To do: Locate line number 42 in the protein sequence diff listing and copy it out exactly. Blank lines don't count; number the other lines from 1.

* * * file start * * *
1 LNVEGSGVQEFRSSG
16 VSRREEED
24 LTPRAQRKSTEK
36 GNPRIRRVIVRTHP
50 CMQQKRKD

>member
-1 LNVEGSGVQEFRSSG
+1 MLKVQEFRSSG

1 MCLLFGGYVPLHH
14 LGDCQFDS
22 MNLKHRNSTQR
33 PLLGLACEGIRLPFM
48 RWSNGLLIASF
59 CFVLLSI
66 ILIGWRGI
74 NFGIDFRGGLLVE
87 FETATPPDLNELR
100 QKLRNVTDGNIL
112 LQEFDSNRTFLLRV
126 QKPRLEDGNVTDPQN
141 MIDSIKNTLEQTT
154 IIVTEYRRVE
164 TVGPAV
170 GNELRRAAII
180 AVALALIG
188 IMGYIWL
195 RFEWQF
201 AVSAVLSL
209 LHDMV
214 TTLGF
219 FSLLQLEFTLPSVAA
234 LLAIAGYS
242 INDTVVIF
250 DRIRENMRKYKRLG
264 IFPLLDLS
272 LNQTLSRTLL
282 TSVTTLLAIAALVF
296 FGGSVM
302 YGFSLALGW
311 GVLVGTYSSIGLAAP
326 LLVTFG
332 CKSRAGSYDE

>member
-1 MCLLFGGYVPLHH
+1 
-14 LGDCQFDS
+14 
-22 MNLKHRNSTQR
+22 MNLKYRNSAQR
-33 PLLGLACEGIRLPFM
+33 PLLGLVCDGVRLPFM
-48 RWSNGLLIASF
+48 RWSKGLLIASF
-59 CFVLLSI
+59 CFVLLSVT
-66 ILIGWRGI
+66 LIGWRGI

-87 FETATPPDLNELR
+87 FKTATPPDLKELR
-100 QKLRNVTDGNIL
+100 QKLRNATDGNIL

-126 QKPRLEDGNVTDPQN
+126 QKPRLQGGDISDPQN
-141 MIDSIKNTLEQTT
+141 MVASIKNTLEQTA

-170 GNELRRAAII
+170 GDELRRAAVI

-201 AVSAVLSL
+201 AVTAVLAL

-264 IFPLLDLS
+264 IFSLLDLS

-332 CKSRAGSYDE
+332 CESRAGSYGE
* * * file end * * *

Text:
332 CKSRAGSYDE